When Japonica first opened in 2002, customers unfamiliar with izakaya style Japanese food sometimes grumbled about the limited sushi options. So chef-owner Takashi Sada added more raw fish and hand rolls, even though izakaya translates more or less into gastropub.

Since then, this local gem has built a loyal following of both sushi lovers and folks who love the variety of the menu, including Japonica's specialty, Kunsei, or smoked dishes.

Last year, Taka took the fun casual concept a step further, and renovated the interior. The stark white walls and formal partitions have been replaced by warm woods and whimsical artwork, dazzling silk pillows (sewn by Taka's mother in Japan) and a large screen playing quirky Japanese pop videos. Ably assisted by sou chef Kenji Sugiyama in the back of the house, and energetic Val Lee in the front, Japonica now brings a welcoming atmosphere that complements the menu.

I arrived recently at the tail end of Happy Hour, which happens Sunday through Thursday from open till 7 p.m., to find a diverse group of diners enjoying what Val insists is the largest sake collection for miles, and huge selection of Japanese craft beers, rice lagers and red rice ales.

We started our meal with the shiso tomato, a whole tomato, peeled and chilled resting in a red wine/balsamic vinaigrette with a frizzle of shiso, an herb common to Japanese cooking that tastes like basil and mint with a smidge of licorice, a sort of Japanese Caprese, sans cheese.

Given Japonica's expansive list of regional Daiginjos, Ginjos, and Junmais sakes, we went for the sake sampler: a flight of three pours, each with a different level of sweetness and perfume, about which Val was happy to educate us.

Next came the sashimi offerings. The halibut sashimi in a smoked olive oil with dots of homemade ponzu wasabi is a gorgeous presentation, like a jeweled fan. The hokkado scallop is delicate and sweet. Plates throughout our meal were pretty as a picture, adorned with edible flowers.

Two different home brewed soy sauces are supplied at table: A traditional lightly sweet nikiri and Japonica's hickory smoked sauce, which is bottled in house and available for purchase.

The menu offers a number of specialty rolls. Baked crab hand rolls are a favorite of LA diners, and here we find them stuffed with blue crab and rice in garlicky butter wrapped in soft soy paper and sprinkled with sesame seeds. It's a generous portion.

The Aburi bluefin roll presents an interplay of textures; aburi means the fish, in this instance bluefin, is seared, while the spicy tuna is raw, balanced out with cucumber, green onion, ponzu and chili sauce.

Most popular with diners is the white roll; halibut, crab, tempura asparagus, tempura swai (a mild whitefish) with garlic butter sauce and a bit of chive and tomato. A bi-cultural mash-up, as if Japan went to Italy.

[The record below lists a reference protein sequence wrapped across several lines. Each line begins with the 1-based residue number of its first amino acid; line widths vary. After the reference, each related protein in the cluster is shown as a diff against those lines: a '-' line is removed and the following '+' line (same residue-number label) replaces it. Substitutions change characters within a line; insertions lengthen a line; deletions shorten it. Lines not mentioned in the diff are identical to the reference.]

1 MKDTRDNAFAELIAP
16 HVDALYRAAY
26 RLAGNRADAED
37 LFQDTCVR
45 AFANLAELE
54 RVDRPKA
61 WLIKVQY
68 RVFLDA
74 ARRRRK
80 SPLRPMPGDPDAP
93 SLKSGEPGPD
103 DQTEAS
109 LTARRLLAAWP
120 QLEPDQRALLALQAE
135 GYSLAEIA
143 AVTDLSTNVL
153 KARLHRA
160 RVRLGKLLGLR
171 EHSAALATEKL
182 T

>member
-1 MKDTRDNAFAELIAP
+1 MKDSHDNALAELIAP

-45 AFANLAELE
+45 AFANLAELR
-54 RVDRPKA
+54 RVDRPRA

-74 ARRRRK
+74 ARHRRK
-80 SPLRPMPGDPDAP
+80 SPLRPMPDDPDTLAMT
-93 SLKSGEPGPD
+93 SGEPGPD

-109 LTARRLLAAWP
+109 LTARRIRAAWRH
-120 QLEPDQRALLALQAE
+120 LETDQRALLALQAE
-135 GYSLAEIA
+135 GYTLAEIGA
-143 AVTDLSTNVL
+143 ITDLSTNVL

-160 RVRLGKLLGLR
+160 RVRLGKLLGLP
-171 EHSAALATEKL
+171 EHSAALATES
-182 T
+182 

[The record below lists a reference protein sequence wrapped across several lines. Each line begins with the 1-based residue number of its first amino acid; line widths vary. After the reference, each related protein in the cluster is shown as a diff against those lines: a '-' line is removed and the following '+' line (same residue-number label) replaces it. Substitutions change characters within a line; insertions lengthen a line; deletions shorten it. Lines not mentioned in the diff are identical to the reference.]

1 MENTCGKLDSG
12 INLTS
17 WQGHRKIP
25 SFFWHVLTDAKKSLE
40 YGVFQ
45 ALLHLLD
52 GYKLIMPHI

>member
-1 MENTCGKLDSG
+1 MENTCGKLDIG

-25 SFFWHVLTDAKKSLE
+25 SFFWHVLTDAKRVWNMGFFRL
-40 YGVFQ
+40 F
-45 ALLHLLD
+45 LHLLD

Uni udon also has a cross-cultural flavor, the delicate meat of the urchin resting atop a pile of thick udon noodles in a creamy garlicky sauce. A flavor like fettuccine with a mellow fish funk.

More traditional is the black cod marinated in sake and miso. Here it is lightly seared and baked, the fish flaking into easy to eat segments beneath the pressure of the chopsticks.

Wagyu beef is seared tableside in a tiny skillet. First the scorching pan is seasoned with a bit of suet then the slivers of rich seasoned wagyu are briefly seared on each side.

The Kunsei side of the menu has a variety of smoked foods including a fun smoked potato salad with bits of bacon and cucumber and daikon pickle, and a smoky, lightly seared 'foie gras' nigiri—actually bit of marinated duck (not goose) liver smoked and set on rice with a ribbon of nori.

There is also a tantan ramen. Rather than the traditional pork bone broth, here a lighter spicy chicken miso is the base to which Taka adds miso ground pork, bok choy, sesame and green onion. The noodles are wonderfully springy and the broth layered with flavor and heat.

Given the depth and complexity of the flavors in our meal, I was happy to be served a refreshing chilled dessert. The Yuzu chocolate trifle is a light citrus yuzu whip cream with some crunch from choko flakes—a Japanese snackfood like a chocolate covered corn flake—with mandarin orange, raspberry, blackberry and mint, topped with a sweet potato chip garnish. And, of course, a pot of hot green tea.

The concept must be working, the diners look happy, and Japonica is expanding to a second restaurant in Hollywood next year.

Japonica, 1304 Pacific Coast Hwy, Redondo Beach, CA 90277. For more information visit JaponicaDining.com.

Manhattan Beach resident Eileen Shields is a regular restaurant profiler for The Beach Reporter. Aside from discovering fabulous beach city eats, she spends time traveling and writing fiction. Links to her work can be found at eileenshieldswriter.com.

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